Maya and Guatemalan History in Film — Live from the Archives

May 13, 2016

Pamela Yates and Peter Kinoy have been working to document the political situation of Maya people in Guatemala since the 1980s, their best known film is When the Mountains Tremble, a documentary about the genocide of Maya people in the country at that time.

Recently Peter found footage from the Museum Archives’ Butler collection of Guatemala from 1940 to use for their latest film, 500 Years, scheduled for festival release in 2017.

The film is the third in a trilogy we are making about social change in Guatemala. The first film was “When the Mountains Tremble” that we shot in 1982, the second “Granito: How to Nail a Dictator” in 2011, and now “500 YEARS.” The new film looks at the possibilities for social change in Guatemala through Mayan eyes. Most of the protagonists are Mayan, and the main storyteller is an incredible Mayan anthropologist and journalist, Irma Alicia Velasquez Nimatuj. The material from the UPENN collection we are interested in forms a non-verbal visual introduction to the story.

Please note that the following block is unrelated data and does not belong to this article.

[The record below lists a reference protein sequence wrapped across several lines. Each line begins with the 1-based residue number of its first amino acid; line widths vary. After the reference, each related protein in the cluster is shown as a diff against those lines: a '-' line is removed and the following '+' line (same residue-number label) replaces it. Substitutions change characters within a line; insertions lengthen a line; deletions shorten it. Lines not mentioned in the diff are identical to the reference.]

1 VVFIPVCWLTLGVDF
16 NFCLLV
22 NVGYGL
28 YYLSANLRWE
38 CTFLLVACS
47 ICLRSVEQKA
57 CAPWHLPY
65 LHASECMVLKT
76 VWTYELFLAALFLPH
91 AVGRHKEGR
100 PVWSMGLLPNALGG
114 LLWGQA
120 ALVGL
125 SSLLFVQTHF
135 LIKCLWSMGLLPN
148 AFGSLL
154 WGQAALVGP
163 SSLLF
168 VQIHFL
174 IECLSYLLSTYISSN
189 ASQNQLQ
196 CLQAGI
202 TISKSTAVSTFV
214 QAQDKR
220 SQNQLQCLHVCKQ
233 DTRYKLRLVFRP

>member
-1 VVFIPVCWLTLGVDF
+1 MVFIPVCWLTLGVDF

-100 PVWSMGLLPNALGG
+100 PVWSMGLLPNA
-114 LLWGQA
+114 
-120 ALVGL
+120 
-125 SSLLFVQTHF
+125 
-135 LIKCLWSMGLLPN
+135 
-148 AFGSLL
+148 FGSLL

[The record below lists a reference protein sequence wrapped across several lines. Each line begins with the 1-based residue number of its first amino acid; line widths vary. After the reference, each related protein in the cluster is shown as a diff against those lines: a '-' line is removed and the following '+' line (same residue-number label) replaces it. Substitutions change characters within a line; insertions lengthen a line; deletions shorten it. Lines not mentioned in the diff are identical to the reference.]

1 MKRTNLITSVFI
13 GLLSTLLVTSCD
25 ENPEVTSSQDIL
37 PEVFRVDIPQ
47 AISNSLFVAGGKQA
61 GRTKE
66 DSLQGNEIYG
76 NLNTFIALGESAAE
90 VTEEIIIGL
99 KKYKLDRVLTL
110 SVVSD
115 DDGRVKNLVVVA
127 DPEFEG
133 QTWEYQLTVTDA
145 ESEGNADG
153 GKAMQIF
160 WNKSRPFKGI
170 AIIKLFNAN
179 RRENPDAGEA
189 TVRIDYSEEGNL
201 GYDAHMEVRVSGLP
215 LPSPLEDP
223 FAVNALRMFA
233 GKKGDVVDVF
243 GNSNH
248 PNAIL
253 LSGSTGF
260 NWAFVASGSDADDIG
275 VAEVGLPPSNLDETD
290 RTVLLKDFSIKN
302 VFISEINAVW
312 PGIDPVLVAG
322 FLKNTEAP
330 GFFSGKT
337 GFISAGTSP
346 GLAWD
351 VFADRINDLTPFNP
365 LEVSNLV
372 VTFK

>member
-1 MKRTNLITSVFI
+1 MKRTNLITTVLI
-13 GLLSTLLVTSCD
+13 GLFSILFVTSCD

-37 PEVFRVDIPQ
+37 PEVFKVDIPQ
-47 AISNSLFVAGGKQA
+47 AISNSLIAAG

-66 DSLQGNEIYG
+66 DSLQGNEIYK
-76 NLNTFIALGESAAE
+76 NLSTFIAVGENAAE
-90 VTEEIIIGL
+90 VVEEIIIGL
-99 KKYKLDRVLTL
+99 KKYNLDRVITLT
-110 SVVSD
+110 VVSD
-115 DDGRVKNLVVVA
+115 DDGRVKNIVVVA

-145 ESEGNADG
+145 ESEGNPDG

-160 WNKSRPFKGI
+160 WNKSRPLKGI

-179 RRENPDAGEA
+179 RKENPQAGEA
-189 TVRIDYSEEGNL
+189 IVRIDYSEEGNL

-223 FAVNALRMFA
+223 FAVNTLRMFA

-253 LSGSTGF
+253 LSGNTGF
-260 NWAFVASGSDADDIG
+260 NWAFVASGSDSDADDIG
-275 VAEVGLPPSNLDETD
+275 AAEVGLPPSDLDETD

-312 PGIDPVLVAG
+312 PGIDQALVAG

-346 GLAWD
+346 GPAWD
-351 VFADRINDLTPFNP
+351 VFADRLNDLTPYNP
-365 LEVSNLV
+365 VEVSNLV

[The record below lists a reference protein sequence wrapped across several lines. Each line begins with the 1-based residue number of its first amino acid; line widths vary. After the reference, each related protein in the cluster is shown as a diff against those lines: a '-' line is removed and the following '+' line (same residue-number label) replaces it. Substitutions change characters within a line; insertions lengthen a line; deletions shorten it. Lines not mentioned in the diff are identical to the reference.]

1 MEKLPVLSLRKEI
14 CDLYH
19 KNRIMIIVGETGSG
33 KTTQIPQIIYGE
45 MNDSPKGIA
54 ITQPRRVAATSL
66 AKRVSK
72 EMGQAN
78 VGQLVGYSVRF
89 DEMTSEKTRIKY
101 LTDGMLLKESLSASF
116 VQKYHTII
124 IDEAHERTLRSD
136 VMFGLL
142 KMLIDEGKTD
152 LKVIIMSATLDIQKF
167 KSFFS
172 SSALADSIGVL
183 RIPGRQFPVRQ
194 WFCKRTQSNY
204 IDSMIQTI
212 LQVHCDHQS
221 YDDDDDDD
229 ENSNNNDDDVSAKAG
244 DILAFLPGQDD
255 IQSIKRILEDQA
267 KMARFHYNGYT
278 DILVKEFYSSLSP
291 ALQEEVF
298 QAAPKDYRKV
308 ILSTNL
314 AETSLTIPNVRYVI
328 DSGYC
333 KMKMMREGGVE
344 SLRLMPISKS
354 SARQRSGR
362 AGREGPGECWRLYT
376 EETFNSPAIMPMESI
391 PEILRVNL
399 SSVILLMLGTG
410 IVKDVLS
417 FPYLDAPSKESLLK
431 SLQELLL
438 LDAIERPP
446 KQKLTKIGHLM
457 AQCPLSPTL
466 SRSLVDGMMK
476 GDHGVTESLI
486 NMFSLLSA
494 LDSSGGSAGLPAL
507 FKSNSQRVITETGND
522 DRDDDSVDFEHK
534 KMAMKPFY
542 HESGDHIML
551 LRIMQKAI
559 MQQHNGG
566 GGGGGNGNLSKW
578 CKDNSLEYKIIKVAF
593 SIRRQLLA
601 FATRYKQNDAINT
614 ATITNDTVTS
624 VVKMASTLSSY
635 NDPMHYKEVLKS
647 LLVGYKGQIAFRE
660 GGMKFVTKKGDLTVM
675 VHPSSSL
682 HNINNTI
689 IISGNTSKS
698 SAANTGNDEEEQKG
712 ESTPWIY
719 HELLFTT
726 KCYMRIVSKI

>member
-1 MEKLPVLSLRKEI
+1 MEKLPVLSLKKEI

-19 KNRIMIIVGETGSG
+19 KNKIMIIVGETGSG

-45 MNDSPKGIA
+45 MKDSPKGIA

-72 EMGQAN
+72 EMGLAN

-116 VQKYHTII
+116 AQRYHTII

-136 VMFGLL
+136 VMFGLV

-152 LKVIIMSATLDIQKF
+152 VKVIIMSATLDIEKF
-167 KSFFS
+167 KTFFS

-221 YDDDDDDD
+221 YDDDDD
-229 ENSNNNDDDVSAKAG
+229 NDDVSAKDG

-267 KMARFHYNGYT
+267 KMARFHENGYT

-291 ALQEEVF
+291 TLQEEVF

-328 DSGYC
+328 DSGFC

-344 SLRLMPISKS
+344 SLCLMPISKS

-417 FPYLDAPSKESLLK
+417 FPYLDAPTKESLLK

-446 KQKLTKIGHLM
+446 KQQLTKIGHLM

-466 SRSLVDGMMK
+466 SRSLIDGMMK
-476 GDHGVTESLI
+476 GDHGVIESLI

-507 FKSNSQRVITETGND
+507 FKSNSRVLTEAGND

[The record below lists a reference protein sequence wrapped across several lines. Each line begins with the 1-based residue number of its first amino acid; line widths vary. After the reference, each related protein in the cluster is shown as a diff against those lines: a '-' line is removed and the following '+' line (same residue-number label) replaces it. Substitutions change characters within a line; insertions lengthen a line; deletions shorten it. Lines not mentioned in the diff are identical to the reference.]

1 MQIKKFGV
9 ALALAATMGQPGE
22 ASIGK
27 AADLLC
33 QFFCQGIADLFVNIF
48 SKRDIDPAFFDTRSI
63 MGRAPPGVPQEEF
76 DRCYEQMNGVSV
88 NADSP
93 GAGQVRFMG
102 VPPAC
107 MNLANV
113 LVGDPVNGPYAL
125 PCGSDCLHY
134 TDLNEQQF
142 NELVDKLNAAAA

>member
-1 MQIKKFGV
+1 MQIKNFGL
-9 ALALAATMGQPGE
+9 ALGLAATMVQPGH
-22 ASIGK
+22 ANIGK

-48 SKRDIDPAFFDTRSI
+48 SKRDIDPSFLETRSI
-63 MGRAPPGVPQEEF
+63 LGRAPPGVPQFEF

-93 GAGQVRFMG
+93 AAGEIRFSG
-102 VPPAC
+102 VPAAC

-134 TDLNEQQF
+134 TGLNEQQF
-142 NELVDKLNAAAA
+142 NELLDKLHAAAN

Peter Kinoy
people in Guatemala celebrate the end of a reign of terror
Guatemalans react to news that Congress has denied presidential immunity to Otto Pérez Molina, a former Army General. Within 12 hours he would be arrested, arraigned, and imprisoned without bail awaiting trial. From the film 500 Years (photo credit: Carlos Sebastián).

Penn Museum will host a screening of this film soon after the festival release; please keep your eyes on this page for updates, penn.museum/culturefilms